Data-driven design: Should designers trust their guts — or the data?

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Published November 27, 2017   |   

We’ve all seen one of those movies that is widely critically acclaimed, but which we don’t enjoy watching. There are many movies like this that come out each year. The critics rave, the indie awards are heaped on, and audiences never bother to tune in. Why is that? Sometimes art and craft do not add up to accessibility. That’s where design comes in.
Design is the marriage of fashion and function. It’s not an attempt to make something simply beautiful, or technically perfect, or intellectually pure. It’s an attempt to make something useful. Something where the appearance and aesthetic qualities are always in service of the thing’s ultimate purpose.
Designers are not users. This can cause them to get out of step with what real people actually want and need. There have been thousands of high-dollar design campaigns through the decades that have resulted in a product no one buys or wants to use. This is why drawing data from the opinions and experiences of real world users is invaluable to the design process. In fact, it’s the only way to make sure that the designers are asking the right questions when making the thing you need.

DIY design solutions like have made consumer preferences implicit in the way they’ve set up their services. Images, templates, animations, and editing tools are included which appeal to a great cross-section of modern consumer culture. Designers who operate within a framework like this will have a good place of inspiration to start with. It’s much harder for non-professionals to “Start from scratch” as it were, making the fundamental decisions about how to make something that people actually enjoy and want to use. In this case, it’s better to hire the pros.
Professional designers have a whole bastion of tools to get important information from the people who may go on to use and by the products and systems being designed. These are conducted through surveys, site analytics, research aimed at consumers on the micro and macro levels, A/B testing of products and services, and basic user testing. Without a solid understanding of the data derived from these research methods, a designer is “designing blind”, simply relying on instinct and knowledge, which may not always be relevant to the customer base the product or service is trying to engage.
Scaling up – the act of growing the app organically to match the users’ needs – is a requirement for app developers who don’t expect to stay small forever. There will be multiple information sources that can be tapped to extract useful data that’s presentable inside the app. Doing things this way makes the app size smaller and its initial download time reduced which has some appeal for people who don’t like bulky apps. Where in-app data downloads are storable on external micro-SD cards (as is often the case within the Android eco-system), the total file size isn’t prohibitive. Internal data can be downloaded from the cloud, an RDBMS, file archives and other sources like social media profiles to populate the app’s data storage post-install. Scaling up well is essential for fast app operations which reflects on the app’s brand too.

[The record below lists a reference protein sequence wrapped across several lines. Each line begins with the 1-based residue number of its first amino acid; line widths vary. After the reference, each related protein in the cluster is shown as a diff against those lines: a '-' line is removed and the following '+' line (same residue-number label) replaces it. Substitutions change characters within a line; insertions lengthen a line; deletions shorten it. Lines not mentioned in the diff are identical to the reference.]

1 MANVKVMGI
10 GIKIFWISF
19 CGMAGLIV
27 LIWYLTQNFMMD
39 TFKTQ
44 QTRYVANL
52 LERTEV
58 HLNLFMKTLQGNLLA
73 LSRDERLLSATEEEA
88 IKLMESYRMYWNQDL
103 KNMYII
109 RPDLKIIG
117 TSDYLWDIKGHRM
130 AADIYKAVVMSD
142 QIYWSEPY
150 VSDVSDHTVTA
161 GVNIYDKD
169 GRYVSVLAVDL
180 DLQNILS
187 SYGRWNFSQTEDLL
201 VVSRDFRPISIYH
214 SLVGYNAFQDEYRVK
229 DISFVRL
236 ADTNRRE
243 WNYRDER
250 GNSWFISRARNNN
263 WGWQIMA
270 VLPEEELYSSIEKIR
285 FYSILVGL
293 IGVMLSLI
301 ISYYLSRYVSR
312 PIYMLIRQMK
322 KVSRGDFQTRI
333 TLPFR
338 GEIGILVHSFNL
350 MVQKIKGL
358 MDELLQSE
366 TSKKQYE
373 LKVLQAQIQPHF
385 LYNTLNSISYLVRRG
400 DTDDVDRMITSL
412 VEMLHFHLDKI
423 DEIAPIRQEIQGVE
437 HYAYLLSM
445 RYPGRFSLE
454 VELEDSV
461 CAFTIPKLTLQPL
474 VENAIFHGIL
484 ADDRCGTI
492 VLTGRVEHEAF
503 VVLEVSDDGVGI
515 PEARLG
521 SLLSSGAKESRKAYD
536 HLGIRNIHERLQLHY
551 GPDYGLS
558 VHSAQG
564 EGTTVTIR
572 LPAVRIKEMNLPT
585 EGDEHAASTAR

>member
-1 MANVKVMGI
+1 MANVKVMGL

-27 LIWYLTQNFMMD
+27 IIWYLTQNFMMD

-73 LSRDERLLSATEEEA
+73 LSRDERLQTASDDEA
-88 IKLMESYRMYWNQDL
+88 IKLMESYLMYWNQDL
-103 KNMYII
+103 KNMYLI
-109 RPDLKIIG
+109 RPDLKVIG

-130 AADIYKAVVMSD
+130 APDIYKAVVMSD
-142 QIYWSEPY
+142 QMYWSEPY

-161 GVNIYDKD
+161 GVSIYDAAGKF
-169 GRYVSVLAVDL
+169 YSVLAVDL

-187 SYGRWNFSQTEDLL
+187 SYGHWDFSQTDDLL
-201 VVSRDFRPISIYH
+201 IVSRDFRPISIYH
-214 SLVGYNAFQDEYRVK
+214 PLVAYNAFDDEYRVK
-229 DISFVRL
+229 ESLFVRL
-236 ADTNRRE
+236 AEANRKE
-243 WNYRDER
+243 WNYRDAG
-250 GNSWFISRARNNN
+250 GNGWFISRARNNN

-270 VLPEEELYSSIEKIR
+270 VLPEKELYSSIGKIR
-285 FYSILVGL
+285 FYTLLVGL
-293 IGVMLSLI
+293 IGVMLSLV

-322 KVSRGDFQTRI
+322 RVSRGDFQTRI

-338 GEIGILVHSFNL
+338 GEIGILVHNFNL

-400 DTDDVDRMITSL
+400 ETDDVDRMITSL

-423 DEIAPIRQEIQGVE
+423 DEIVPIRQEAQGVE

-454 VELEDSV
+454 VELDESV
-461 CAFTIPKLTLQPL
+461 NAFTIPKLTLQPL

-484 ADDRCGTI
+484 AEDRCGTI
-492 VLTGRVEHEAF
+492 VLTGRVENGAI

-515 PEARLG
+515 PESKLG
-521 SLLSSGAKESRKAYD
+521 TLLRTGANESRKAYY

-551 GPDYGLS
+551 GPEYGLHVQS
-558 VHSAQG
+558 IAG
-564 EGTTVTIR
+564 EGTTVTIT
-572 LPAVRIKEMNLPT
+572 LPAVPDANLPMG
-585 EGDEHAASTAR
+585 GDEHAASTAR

It’s an important step in the life of every designer to realize that they don’t know everything about customer needs and preferences. In the early days of a designer’s career, it is easy to think that you are all-knowing about trends and taste. But after a designer gets out in the world, they will discover that there is a wide range when it comes to tastes and needs, although there are still universal standards of design which all should employ.
Understanding the data behind these realities makes it much easier to blend universal design fundamentals with those which will be most relevant to the company in question and to their eventual customers. If you are a company seeking design, it’s important for you to understand this reality as well, as it will help you communicate with and guide your designer to create the perfect images and interfaces for the end result you are looking for.
Take the time to understand design, and you will give yourself a scaffolding upon which to build a final design product. Without data, you will be improvising. Improvisation has a chance of being a success, but preparation and composition is almost always going to be more stirring and relevant to the greatest number of people. Take the time to get good data, and your design will benefit as will your business.
Look ahead beyond the initial design and development to the app’s future. Building a community of users who are fans of what the app offers or the brand behind it, is essential. The users often have smart suggestions about what is wrong with the current app and surely have suggestions for improvement for the next iteration. These same users are the natural early testers of the next major beta version to show some of their ideas come to life and to work with the developers to refine the new ideas from initial concept to final release version.
In situations where it’s expected that the app will need to be updated at least on a weekly basis with tweaks, bug fixes, improvements and new features ahead of a major new version, then the designers must embrace agile software development principals. By constructing the app’s internal framework to permit simple changes and updates without having to re-code large portions of the existing code base to implement and test updates before release, developers can responsibility release frequent minor updates throughout the year without risking the integrity of the app.